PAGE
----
I am not rainbow sensitive, though I could see the rainbow effect in my camera while at higher shutter speeds. However, I could not detect it with my own eyes. The color wheel is a 6 segment wheel – better than some. If you’re concerned about the rainbow effect, 3LCD projectors do not create rainbows so that’s a safe bet for those who are rainbow sensitive.

The overall picture quality of the H7550ST looks good with HDTV, Netflix, movies, and games. Fantastic with games, actually. I would say that’s where this projector shines the most. The Acer doesn’t have any real issues that distract from viewing and isn’t overly contrasty. In other words, the Acer H7550ST is a decent home entertainment projector for the price.

H7550ST Brightness Sumary

The H7550ST is a bright room projector, capable of handling ambient light. Though it fell considerably short of its 3,000 lumen claim, the Acer is still pretty bright at 2,264 lumens in Bright mode. Granted, I had over 120 hours on the projector before I measured, so there was probably another hundred lumens or so when the projector was brand new. Now, those figures are with Brilliant Color turned on. Turned off is a whole other story, where the projector is not very bright at all. For this reason, I believe Acer’s 3,000 claim was made with Brilliant Color on, so if you want the most brightness you can get, don’t turn that feature off. Eco mode measured 1,677 lumens in Bright mode, a mere 24-25% drop in brightness. Standard mode, the one you’ll likely do most of your viewing in, has 1,641 lumens.

I mentioned early in this review that I experimented using the Acer with a screen meant to reject off-angle ambient light, which means it would reject light coming from the sides, top and bottom – where the H7550ST lives. Even though the screen was unfit for this projector, it still performed surprisingly well. Paired with the right screen, this projector can handle quite a bit of ambient light while losing only about 30% of its total brightness, and still have fairly good color. It looks really phenomenal in a fully darkened room.

Acer H7550ST Value Proposition and Competition

There may be some projectors that are better suited to your needs at this $999 price point, but since you can find it as low as $899 – I think it’s a steal of a deal. It’s a great projector if your budget is $1000 and below. You’re going to getbetter picture than one priced at $799 MSRP, and it can still compete with other projectors of its class. If you’ve got some lighting control (blinds or curtains) this projector should be suitable for your needs – provided that you’re not looking for a home theater projector. Remember, this is for home entertainment, which primarily means that you are buying to replace your LCD TV. That said, it’s about 1000x better than a TV could hope to be – arguably even better than a 4K TV because you’re not going to find one that compares to the image size provided by the Acer H7550ST. It’s great movie, gaming, and general HDTV viewing.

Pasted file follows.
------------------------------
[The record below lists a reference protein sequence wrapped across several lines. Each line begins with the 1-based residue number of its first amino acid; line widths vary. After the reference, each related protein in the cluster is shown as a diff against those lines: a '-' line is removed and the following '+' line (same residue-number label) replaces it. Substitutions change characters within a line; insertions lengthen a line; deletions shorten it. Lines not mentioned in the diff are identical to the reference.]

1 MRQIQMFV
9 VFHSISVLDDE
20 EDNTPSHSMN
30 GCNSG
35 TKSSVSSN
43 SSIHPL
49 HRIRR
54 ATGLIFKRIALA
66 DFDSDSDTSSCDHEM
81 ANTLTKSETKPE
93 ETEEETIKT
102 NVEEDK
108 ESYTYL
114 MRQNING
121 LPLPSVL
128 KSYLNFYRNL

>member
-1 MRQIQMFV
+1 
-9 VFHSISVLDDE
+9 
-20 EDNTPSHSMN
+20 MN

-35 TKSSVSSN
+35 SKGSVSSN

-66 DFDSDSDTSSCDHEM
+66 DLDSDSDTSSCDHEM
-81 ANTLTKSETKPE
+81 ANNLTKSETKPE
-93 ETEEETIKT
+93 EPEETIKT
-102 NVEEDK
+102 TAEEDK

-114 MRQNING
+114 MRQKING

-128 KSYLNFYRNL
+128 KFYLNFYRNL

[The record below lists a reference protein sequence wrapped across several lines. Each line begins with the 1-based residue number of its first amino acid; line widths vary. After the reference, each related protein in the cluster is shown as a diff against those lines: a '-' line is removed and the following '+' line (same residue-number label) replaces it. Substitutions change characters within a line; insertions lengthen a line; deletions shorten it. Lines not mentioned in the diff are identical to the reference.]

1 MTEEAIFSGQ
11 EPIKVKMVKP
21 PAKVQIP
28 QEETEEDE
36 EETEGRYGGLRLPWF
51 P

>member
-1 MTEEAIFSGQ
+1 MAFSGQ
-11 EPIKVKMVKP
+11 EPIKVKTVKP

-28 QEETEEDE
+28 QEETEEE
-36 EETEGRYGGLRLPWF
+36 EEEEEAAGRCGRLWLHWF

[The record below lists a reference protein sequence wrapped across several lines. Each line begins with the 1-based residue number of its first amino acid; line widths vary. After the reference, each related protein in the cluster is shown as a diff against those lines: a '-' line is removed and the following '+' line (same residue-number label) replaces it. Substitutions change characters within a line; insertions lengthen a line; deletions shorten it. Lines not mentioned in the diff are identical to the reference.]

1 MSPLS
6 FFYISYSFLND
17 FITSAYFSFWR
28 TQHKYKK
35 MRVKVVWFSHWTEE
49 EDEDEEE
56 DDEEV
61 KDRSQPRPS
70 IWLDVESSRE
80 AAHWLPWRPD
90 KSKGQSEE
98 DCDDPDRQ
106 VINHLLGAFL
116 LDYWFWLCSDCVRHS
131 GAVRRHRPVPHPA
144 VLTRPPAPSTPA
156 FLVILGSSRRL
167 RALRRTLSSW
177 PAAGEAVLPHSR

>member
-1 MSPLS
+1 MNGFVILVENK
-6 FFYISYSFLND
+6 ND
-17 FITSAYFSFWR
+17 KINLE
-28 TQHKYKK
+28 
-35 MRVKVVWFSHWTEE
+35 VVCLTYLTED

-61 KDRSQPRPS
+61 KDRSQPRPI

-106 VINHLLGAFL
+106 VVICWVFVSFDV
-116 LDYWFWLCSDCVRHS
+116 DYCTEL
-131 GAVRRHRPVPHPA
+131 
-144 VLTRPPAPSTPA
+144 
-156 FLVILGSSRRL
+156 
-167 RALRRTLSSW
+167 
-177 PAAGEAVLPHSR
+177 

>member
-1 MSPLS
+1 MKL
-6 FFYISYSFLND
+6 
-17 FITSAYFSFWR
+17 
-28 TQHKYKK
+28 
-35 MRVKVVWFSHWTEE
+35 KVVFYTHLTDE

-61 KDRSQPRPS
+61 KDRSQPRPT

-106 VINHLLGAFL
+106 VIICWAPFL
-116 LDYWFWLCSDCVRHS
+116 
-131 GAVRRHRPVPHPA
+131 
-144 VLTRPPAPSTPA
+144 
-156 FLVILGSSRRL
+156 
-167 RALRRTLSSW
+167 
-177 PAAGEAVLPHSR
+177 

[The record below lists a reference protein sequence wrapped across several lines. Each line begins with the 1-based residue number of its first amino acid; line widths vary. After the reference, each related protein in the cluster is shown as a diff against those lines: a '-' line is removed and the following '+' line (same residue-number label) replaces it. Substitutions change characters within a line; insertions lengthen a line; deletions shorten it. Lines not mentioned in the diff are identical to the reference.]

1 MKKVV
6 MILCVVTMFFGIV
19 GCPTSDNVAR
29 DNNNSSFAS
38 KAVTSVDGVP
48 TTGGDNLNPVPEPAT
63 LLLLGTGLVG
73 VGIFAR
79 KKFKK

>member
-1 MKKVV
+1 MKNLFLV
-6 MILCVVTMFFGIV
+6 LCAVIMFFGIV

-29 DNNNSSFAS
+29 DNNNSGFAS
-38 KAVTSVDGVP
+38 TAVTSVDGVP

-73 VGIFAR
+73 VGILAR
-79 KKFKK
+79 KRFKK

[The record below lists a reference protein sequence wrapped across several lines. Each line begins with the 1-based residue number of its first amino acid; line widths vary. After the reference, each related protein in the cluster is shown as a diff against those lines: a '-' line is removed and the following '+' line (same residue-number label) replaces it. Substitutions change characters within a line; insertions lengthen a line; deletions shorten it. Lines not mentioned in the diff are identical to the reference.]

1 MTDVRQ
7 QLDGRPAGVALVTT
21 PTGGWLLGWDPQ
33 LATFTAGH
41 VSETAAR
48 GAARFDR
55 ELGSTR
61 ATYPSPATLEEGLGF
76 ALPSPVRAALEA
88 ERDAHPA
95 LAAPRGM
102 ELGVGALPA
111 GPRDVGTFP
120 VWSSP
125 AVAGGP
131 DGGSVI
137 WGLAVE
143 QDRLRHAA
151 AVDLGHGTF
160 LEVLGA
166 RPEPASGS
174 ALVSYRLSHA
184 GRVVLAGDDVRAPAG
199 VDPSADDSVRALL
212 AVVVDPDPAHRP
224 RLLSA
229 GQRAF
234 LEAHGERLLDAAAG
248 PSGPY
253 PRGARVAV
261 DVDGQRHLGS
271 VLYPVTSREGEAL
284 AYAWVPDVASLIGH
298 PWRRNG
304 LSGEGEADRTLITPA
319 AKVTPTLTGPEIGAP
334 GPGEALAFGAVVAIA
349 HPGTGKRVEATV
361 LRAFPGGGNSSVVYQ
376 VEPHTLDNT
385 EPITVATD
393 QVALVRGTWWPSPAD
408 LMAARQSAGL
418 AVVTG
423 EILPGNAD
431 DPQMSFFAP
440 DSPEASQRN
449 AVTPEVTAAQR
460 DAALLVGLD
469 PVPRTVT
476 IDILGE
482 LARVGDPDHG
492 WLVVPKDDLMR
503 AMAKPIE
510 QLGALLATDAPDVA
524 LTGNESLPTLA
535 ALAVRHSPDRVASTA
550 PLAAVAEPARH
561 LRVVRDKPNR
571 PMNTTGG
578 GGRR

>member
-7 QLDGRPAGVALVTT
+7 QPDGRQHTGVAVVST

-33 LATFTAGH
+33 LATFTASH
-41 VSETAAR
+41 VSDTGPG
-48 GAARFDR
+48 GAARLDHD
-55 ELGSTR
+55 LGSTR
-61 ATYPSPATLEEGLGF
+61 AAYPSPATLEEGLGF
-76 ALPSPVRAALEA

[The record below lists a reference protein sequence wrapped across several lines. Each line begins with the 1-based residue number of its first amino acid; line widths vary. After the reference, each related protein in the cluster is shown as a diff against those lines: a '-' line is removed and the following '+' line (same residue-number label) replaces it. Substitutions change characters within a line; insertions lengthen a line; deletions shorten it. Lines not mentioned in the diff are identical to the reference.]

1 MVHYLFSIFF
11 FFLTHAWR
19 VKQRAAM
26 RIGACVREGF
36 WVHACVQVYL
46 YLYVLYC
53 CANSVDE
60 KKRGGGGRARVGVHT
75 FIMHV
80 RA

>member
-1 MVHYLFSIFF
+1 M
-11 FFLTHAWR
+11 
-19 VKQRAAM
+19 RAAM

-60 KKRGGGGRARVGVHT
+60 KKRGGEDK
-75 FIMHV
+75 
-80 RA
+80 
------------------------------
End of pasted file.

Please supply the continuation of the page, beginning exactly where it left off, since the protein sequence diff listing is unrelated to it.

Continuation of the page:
The BenQ HT3050 is the Acer H7550ST’s direct competitor as a single chip DLP projector also priced at $999. The two projectors are similar in most regards, but I think the Acer has more pop to the color while still looking natural. They are so similar though, that it’s difficult for me to say which one is “better” – it will really come down to which one has all of the features you’re looking for. Another contender in this price range is the Optoma HD37, which Art says has more pop to the image than the BenQ, though he prefers the HT3050 to the HD37 for movie viewing. I believe you should hop over to those reviews to compare specs before making your projector-buying decision.

If you’re looking for a brighter projector, the Viewsonic PJD7822HDL costs hundreds less, but it’s a bit too bright for a fully darkened room, and its out of the box color is not accurate. This projector has a three-year warranty and CFI, which could be a plus for some people. If you get one of the three projectors above, you’ll be getting way better color – as always, you get what you pay for. This is a brute-force projector, probably better for classrooms where you are showing movies but can’t control the amount of ambient light (as with most classrooms). Still, I’d prefer the Acer, even for that. It would be worth taping up paper to cover the windows just to get that extra image quality.

Pros and Cons of the H7550ST

Like any projector, this Acer H7550ST has some pros and cons.

Pros

  • Full 1080p image with great color
  • 3D and 2D to 3D Conversion
  • Good at handling ambient light
  • Lots of inputs and connectors
  • Keystone correction
  • Decent for gaming
  • Better-than-average placement flexibility for the price
  • 20 watt speakers
  • Long lamp life
  • Comes with extras: Carrying case, 2 DLP Link 3D glasses with lens cloth, ceiling mount, A/C power cord, VGA cable, remote control with batteries included, security card, User Guide on CD and a Quick Start Guide

Cons

  • HDMI 2/MHL port does not play well with movie viewing – the signal constantly needs to process and the image cuts out to do so (use HDMI 1 for movies)
  • Keystone Correction creates light patterns on the wall in a fully darkened room, though this is easily fixed if you have and LED backlit screen
  • Green flicker/glitch sometimes when changing modes
  • Came in 25% lower than 3,000 lumen claim
  • Brilliant Color needs to be on to get the most out of the projector’s brightness
  • Very strong yellows and greens on Bright mode, though all projectors have at least a hint of yellow/green in their brightest mode